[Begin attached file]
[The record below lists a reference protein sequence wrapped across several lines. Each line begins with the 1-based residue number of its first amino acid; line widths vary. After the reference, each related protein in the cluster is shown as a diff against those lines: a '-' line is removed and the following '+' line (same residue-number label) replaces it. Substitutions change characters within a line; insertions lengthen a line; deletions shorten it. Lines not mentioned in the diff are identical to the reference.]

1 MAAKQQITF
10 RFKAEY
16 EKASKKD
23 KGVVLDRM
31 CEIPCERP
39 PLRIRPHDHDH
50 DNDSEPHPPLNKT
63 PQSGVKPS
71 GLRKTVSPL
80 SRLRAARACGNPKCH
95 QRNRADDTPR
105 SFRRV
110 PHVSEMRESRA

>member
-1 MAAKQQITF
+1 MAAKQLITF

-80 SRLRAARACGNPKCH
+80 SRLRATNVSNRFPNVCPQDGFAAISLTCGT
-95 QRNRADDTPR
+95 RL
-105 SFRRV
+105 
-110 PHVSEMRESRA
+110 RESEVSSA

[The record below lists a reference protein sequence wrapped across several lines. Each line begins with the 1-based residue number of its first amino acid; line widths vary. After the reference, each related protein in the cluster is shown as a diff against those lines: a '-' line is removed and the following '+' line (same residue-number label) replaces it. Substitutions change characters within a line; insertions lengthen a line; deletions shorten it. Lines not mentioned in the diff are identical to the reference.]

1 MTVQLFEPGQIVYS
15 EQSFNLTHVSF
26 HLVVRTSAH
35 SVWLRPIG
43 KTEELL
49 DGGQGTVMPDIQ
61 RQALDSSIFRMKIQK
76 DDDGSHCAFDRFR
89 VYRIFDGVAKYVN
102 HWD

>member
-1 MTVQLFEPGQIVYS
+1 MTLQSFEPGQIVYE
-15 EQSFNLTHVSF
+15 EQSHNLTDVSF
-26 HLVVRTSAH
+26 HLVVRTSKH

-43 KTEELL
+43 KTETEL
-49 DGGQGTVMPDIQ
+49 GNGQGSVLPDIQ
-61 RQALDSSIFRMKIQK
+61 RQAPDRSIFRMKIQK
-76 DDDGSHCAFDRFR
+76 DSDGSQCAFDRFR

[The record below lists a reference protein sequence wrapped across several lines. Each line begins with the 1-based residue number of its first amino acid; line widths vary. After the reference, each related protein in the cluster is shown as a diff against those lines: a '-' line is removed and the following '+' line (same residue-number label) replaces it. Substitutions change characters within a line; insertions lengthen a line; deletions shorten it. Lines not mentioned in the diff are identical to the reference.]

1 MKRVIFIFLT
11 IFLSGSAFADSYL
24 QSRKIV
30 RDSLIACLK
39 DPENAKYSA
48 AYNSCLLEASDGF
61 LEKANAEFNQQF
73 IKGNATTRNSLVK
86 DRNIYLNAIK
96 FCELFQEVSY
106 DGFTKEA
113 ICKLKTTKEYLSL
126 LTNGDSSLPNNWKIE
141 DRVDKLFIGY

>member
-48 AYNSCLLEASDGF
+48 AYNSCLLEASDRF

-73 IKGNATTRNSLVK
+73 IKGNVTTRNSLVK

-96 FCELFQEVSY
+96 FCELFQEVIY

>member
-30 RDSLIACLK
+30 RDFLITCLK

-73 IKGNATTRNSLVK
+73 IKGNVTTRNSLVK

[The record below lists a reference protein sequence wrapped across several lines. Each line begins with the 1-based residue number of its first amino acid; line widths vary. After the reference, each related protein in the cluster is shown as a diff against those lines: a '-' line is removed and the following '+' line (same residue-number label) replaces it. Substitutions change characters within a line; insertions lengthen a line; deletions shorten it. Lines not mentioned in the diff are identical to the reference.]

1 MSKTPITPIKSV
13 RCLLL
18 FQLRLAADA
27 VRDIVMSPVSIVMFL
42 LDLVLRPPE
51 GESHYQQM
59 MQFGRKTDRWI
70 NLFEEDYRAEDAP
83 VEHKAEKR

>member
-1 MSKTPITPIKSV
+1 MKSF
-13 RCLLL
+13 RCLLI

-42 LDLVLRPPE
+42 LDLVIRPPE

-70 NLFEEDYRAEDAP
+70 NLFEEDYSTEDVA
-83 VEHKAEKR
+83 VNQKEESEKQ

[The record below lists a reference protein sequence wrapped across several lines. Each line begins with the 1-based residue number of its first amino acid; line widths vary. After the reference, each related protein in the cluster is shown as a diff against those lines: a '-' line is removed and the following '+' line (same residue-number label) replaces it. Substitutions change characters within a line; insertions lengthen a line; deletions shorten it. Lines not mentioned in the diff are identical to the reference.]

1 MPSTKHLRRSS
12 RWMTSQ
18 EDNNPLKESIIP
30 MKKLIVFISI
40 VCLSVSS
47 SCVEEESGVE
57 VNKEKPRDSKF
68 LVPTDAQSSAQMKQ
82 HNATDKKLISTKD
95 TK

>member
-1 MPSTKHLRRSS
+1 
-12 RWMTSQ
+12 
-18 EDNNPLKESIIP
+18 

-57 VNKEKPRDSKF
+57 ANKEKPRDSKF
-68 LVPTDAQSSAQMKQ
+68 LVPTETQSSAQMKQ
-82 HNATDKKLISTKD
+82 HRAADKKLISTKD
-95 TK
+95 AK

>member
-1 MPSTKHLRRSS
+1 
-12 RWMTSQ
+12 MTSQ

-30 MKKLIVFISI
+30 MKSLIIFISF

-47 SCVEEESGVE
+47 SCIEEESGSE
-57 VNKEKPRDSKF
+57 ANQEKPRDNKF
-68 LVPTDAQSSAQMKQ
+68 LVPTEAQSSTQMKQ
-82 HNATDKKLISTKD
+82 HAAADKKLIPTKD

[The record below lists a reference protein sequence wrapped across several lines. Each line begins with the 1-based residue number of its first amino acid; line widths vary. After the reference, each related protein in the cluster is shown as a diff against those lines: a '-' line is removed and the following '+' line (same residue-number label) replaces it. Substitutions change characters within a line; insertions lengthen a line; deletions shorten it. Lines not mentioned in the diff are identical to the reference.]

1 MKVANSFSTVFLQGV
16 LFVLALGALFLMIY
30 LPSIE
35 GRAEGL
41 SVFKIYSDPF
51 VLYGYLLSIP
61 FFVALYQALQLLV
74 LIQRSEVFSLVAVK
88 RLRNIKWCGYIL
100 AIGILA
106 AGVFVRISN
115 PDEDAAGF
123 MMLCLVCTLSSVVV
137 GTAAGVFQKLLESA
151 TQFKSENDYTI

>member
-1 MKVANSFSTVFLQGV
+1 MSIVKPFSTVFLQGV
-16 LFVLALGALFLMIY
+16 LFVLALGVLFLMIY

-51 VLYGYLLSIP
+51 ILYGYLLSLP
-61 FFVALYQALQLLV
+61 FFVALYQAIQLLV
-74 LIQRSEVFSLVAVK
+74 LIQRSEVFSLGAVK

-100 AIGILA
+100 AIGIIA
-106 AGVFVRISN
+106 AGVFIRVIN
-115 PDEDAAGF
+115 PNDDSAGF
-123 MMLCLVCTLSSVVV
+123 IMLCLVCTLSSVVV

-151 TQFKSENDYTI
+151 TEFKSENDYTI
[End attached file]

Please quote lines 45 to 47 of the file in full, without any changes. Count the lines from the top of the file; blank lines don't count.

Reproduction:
+43 KTETEL
-49 DGGQGTVMPDIQ
+49 GNGQGSVLPDIQ